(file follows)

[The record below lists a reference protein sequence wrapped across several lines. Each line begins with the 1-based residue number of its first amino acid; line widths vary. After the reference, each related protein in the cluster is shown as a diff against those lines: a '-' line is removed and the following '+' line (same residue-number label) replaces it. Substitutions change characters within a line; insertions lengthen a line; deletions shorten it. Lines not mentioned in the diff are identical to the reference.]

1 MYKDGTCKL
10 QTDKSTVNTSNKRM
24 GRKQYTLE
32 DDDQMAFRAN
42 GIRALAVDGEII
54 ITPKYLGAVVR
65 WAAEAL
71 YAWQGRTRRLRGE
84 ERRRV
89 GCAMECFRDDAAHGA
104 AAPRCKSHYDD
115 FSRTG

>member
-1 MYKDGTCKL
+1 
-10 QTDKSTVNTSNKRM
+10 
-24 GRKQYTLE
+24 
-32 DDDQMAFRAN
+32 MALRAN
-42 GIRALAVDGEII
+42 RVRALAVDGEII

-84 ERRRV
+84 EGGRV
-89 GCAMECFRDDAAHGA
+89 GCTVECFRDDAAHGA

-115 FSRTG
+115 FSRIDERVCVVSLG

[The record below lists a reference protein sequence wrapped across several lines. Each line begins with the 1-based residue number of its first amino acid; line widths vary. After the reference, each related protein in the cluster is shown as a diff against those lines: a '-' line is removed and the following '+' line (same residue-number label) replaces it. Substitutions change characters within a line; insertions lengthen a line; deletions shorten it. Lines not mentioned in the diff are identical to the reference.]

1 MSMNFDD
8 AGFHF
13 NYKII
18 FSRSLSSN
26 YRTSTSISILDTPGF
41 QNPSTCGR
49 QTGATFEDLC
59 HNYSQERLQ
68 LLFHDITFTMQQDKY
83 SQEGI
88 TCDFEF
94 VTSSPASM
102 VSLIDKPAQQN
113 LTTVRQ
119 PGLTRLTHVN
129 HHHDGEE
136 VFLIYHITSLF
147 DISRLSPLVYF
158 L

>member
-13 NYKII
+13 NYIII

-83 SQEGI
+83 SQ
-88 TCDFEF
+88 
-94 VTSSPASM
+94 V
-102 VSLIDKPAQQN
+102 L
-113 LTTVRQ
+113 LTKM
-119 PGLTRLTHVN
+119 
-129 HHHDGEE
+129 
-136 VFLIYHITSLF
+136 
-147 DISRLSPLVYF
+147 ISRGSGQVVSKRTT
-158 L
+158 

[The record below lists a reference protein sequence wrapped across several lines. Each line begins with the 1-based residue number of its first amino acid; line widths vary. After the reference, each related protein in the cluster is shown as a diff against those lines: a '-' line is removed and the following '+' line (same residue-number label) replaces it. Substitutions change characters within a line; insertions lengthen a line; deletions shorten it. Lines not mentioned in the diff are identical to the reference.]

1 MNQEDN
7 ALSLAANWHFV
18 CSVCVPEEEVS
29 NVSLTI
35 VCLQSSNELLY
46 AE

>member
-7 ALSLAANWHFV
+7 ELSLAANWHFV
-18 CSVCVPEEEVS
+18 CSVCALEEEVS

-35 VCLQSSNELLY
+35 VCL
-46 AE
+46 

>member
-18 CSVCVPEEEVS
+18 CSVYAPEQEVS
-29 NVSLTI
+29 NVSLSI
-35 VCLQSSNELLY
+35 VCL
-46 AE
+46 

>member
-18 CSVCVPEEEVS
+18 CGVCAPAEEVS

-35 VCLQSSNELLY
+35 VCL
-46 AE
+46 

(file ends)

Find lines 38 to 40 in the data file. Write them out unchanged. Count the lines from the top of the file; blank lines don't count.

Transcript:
49 QTGATFEDLC
59 HNYSQERLQ
68 LLFHDITFTMQQDKY